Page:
Flying to New York in a couple of weeks. Just found out Robert Frank will be there too. At The Met. We will, alas, miss his lecture; but his show at least will still be up.
“This exhibition celebrates the fiftieth anniversary of the publication of The Americans, Robert Frankâ€™s influential suite of black-and-white photographs made on a cross-country road trip in 1955â€“56. Although Frankâ€™s depiction of American life was criticized when the book was released in the U.S. in 1959, it soon became recognized as a masterpiece of street photography. Born in Switzerland in 1924, Frank is considered one of the great living masters of photography. The exhibition will feature all 83 images published in The Americans and will be the first time that this body of work is presented to a New York audience. In addition, the exhibition includes contact sheets that Frank used to create the book; earlier photographs made in Europe, Peru, and New York; a short film by the artist on his life; and his later re-use of iconic images from the series.”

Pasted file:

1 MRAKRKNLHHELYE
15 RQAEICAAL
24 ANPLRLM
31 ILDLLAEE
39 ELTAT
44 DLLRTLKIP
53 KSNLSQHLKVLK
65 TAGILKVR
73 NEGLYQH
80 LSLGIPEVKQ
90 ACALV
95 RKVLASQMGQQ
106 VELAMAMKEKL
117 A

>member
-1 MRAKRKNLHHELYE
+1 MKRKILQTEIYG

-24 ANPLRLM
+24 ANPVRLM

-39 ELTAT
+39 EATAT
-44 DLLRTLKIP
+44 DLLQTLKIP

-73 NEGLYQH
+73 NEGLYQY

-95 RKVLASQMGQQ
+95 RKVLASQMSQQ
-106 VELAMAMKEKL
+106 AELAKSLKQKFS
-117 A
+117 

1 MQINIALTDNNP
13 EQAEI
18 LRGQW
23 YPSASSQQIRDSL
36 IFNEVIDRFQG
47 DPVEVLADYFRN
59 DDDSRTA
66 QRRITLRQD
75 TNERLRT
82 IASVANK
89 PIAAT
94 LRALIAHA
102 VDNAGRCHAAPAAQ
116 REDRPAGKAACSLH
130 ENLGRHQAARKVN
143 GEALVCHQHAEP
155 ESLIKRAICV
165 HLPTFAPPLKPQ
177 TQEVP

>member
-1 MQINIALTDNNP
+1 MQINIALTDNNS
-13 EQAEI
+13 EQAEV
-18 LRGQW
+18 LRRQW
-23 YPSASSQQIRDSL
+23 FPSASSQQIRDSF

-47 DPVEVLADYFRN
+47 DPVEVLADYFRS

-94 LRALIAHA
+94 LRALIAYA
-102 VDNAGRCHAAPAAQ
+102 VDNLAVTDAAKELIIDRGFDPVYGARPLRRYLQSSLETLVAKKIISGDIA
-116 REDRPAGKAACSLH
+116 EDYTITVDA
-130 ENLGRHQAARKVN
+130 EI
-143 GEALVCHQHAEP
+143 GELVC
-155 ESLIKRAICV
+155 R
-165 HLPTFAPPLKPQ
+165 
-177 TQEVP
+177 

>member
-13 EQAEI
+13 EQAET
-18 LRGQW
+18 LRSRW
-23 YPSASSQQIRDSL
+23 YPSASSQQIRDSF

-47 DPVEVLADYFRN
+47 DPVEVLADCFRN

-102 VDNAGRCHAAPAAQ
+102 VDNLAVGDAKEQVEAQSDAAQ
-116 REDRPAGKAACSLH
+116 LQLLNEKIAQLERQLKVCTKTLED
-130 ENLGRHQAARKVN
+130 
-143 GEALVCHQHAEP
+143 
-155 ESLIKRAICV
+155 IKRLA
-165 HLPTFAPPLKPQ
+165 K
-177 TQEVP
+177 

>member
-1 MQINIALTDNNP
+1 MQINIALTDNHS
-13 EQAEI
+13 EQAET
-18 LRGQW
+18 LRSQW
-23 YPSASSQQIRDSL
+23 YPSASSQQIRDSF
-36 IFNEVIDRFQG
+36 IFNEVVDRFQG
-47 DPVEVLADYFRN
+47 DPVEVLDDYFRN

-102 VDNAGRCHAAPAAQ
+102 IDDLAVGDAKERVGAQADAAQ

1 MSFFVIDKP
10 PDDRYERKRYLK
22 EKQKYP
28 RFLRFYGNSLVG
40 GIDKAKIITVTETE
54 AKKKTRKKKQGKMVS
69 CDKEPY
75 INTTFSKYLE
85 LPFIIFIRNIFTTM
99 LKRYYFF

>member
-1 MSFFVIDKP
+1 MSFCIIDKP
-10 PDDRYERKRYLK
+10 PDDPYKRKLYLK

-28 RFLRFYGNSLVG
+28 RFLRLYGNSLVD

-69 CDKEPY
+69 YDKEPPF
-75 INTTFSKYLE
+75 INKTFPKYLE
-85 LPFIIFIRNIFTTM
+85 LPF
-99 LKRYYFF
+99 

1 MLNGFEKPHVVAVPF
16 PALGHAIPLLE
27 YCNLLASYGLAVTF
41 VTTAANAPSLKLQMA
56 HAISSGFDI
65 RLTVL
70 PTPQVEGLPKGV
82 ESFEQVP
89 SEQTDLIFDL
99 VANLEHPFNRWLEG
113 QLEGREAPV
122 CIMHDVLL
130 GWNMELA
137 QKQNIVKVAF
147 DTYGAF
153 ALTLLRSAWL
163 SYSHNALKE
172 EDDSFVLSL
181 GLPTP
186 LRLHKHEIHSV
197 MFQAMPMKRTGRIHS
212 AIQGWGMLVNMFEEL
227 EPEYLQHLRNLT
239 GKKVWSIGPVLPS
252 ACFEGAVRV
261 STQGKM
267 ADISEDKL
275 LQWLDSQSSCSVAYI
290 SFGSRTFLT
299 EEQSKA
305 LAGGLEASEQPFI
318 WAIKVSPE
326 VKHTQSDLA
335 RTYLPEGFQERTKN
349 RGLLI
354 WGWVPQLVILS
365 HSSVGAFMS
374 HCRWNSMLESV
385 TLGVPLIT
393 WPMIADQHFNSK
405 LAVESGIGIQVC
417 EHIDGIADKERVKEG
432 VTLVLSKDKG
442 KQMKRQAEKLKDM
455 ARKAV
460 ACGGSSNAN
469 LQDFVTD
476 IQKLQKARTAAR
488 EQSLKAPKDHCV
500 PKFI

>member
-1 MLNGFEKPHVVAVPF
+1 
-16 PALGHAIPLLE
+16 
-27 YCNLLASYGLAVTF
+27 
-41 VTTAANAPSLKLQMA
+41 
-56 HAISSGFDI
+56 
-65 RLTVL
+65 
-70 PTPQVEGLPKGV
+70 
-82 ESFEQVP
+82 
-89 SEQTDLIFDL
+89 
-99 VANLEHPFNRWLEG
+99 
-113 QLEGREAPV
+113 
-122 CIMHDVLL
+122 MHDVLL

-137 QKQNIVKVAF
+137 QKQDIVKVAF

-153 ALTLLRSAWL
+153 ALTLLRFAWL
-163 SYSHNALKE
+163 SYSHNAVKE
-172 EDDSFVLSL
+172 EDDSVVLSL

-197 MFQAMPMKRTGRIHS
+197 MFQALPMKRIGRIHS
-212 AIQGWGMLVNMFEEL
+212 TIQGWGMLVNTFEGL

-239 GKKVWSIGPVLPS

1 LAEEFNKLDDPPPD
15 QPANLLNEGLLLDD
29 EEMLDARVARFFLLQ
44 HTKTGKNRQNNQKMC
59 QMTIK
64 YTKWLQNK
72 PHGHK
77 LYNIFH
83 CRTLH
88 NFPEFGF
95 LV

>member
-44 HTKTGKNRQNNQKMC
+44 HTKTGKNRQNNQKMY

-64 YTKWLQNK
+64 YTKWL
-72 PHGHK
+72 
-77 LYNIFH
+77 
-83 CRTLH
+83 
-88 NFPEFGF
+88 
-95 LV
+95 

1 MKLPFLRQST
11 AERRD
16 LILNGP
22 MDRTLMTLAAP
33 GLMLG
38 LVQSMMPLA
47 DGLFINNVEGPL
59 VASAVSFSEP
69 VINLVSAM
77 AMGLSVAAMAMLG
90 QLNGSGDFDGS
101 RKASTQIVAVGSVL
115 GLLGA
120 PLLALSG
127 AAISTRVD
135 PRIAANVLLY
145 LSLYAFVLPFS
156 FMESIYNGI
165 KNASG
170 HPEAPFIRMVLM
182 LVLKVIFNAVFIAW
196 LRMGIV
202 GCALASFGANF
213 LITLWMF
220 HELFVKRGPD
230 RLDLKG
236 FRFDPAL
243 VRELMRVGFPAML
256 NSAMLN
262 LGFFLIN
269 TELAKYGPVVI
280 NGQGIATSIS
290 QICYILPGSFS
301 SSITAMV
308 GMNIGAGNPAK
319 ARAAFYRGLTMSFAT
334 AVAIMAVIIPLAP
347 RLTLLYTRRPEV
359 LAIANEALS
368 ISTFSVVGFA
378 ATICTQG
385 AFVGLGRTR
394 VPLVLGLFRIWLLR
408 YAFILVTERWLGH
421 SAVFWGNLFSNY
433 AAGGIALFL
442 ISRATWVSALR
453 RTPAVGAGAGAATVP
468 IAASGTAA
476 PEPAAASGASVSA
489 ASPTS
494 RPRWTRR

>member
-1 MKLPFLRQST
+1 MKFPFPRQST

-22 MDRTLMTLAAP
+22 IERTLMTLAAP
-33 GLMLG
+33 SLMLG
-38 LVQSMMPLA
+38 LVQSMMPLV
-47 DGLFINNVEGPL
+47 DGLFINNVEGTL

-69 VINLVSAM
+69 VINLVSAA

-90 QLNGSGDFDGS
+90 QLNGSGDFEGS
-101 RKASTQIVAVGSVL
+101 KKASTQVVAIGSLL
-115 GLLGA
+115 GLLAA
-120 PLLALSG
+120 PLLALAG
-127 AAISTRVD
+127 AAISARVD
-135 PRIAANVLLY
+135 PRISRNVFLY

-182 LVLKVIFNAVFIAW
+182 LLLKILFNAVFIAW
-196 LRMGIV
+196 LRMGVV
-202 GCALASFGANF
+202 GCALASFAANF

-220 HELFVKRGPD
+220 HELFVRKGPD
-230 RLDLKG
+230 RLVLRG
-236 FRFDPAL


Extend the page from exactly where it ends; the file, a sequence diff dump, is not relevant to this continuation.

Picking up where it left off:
And so while I wait for my New York bound plane to take off , I took Amy Stein‘s advice andÂ listened to this interview with Robert Frank and curator of The Metropolitan Museum of Artâ€™s Department of Photographs (and her thesis advisor), Jeff Rosenheim, on the Leonard Lopate Show.
“Robert Frank, Swiss, unobtrusive, nice, with that little camera that he raises and snaps with one hand he sucked a sad poem right out of America onto film, taking rank among the tragic poets of the world. To Robert Frank I now give this message: You got eyes.”
Excerpt from The Americans